Why every Leader needs to be selfish
Now before you jump to conclusions about the title, make sure you understand the perspective that I teach from. I believe the best and most influential leaders are those that are focused on having a transformative relationship with others, and not a transactional relationship.
I addressed this in my previous article, Transformational vs. Transactional Leadership. You will get a deeper understanding of the difference in that article.
What I’m referring to is the challenge that most leaders have in taking the time to take care of themselves. Sometimes a person’s strength can also be a weakness if unchecked. Having the capacity to do what’s best for others, and meet other people’s need is why you are such a great leader. But if unchecked, it can result in leaders getting burned out, and not able to lead effectively.
It’s okay to think of yourself, and what you need. Remember, being a leader is a role you have, but it is not who you are. Who you are is the reason why you are effective in your role. Failure to take care of yourself can negatively impact your capacity to lead effectively.
What are you producing?
One of my mentors, Dr. John Townsend recently taught some leadership principles from the analogy Jesus’ used when talking about a good tree producing good fruit. Many times we focus on the fruit or output. But we rarely think about the input that produces the fruit. A tree can only produce based upon the health of the soil around it. The healthier the soil, the more nutrients the tree will receive to produce.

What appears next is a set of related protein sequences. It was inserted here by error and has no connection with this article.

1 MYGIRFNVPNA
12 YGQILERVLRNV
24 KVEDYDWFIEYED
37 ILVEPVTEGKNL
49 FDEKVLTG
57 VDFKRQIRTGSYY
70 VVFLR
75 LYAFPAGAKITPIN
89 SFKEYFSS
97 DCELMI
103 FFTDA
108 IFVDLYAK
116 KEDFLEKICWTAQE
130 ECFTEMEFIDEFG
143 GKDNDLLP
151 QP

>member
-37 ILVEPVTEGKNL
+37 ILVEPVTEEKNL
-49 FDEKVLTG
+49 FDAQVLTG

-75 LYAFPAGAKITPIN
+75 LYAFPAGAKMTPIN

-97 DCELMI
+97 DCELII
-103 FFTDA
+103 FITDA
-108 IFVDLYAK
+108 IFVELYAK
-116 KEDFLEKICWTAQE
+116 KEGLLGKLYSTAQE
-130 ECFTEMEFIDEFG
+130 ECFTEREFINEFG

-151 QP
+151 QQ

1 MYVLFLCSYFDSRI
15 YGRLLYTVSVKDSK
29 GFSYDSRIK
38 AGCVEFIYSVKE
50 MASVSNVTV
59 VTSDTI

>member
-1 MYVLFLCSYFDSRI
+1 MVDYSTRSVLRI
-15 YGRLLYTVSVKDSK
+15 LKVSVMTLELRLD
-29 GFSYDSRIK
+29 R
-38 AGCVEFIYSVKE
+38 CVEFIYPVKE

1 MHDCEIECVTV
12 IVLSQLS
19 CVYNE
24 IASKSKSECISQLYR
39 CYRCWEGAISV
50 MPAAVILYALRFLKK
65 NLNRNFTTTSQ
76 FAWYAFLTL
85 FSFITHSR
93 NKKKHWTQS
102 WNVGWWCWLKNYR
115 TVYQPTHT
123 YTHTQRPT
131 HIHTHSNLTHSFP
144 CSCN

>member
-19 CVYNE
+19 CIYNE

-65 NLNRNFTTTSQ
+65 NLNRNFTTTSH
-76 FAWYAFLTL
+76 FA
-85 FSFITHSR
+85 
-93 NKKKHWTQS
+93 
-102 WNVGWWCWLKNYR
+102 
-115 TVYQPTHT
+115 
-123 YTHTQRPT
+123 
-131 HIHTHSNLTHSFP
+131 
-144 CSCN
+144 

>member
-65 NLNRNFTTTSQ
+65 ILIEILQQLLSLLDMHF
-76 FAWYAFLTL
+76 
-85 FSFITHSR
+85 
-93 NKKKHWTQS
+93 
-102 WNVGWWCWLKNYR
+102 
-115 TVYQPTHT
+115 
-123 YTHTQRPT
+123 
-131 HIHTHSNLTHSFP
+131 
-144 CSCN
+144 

The following is an excerpt from his Leadership Institute:
Leaders are tasked with challenges to move their organizations, families, and groups toward growth and high performance. They focus their energies and their minds toward bearing good fruit, whether that be a healthy marriage and family, job performance, or life balance and happiness.
Successful leaders, who want to be fruitful, understand that any good fruit must come from good “soil”, where there are healthy nutrients. Instead of looking only to results, they must look deeper into their lives and their environment and make sure they and their organization are planted in a healthy setting, and that they are surrounded by the right nutrients in the soil.
One of the primary “soil” needs of the leader is relationship.
Everyone, including leaders, is designed to receive good nutrients from others, as well as provide them for others:
“Each of you should use whatever gift you have received to serve others, as faithful stewards of God’s grace in its various forms” (1 Peter 4:10)
In fact, with the demands and challenges facing leaders, they must pay even more attention to having their needs met, to be fueled up to the task.
All too often, leaders focus on meeting the needs of others, and neglect to make sure their own needs are met. More than that, leaders are often disconnected from even knowing about and experiencing their own relational needs, for several reasons:
- The task orientation of their responsibilities
- The pressures they face
- Having to pay attention to the needs of others
- Concerns about needing to be strong for others
- Their own significant relational experiences
- Concern about letting others see their needs
The problem is that this ultimately contributes to internal weakness and lower levels of functioning. So to be at high capacity, and at their best for challenges that face them, leaders need to learn how to identify, experience and meet their own needs, in the context of relationships with others.
- Do you consistently neglect your needs for the sake of meeting the needs of others? If so, when and how do you recharge?
VISIT www.freddiescott.org to connect with Freddie and find out more about his work building leaders in the community.
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